For most of the research needs, topical distribution and, more specifically, Chinese discourse towards different international actors or agenda would be helpful. As manual coding of almost 23,000 question/response dyads would require an enormous effort and labour-intensive work, we decided to apply an automated algorithm for extracting named entities, which can be assigned back to specific questions/responses as their topical labels. We use pre-trained models for extracting entities focused on locations, persons, organizations, and miscellaneous references . The extracted entities can be used for assigning topical tags based on research preferences, which can range from geographical focus to geopolitical issues. Although not essential for using the dataset, the pre-processed tags assigned to individual dyads allow us to split the corpus into topics that can be further analysed. To streamline the research process for researchers interested in Chinese discourse in general, we populated the corpus with lemmatized version of recorded question/response dyads, which can be used for information extraction as well as summarization. We also accompany the corpus dataset with full annotations of the collected questions and responses.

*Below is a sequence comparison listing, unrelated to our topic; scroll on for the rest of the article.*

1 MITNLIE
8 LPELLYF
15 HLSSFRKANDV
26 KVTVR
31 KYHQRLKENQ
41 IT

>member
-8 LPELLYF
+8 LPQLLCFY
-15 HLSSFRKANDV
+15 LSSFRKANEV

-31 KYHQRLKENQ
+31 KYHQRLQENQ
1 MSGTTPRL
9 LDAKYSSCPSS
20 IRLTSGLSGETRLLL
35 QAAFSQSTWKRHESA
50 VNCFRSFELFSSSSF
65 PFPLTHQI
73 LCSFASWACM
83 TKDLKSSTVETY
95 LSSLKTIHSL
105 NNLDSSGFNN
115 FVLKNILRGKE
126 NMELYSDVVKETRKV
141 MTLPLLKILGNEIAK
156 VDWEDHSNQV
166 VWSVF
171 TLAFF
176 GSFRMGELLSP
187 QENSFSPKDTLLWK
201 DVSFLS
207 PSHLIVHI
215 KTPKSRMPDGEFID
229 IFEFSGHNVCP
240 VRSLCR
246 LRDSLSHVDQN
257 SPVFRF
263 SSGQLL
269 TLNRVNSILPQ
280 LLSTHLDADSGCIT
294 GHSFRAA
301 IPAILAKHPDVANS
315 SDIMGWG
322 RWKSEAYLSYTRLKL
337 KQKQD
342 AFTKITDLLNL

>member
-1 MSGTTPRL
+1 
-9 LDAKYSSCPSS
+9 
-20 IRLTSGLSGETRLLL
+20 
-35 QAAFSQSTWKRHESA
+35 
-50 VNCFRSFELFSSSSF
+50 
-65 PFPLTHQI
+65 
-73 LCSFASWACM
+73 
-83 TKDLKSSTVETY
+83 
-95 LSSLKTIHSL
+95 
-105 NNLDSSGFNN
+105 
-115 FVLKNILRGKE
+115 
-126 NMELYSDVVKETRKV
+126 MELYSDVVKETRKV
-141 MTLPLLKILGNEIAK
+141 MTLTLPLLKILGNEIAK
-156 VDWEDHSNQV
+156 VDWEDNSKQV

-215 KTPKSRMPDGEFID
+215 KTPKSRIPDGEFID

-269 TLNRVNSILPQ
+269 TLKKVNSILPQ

Case Study #1: Changes in China’s Diplomatic Discourse Related to the US
To demonstrate the usefulness of the dataset as well as to validate its general integrity, the first case study employs selected quantitative tools and explores the traces of Chinese meta-discourse concerning the US. The case study builds on the fact that the US has played a crucial role in China’s international relations for decades and as a leader of the liberal democratic world, it can be regarded as the “significant other” for the Communist China. Moreover, after decades of dynamic rise, by the end of 2010s (at the latest), China has established itself by most counts as the second most powerful nation-state in the international system and perhaps the only serious peer contender to the US – although still arguably from far away . As we saw previously, the US has been central to both “low profile” diplomacy – when China was not interested in confrontations and focused primarily on the economy and cooperation – as well as during the periods of “Chinese assertiveness” and “Chinese influence”, when China came to be perceived as opening new fronts in anti-Western and anti-US activity. Looking at how the US appears in the Chinese official foreign policy discourse is of outmost importance both as an expression of Chinese foreign policy as well as a way to understand self-perception of Chinese government in relation to its main peer rival. The collected dataset allows us to explore both longitude dynamics, as well as topical connections between various issues.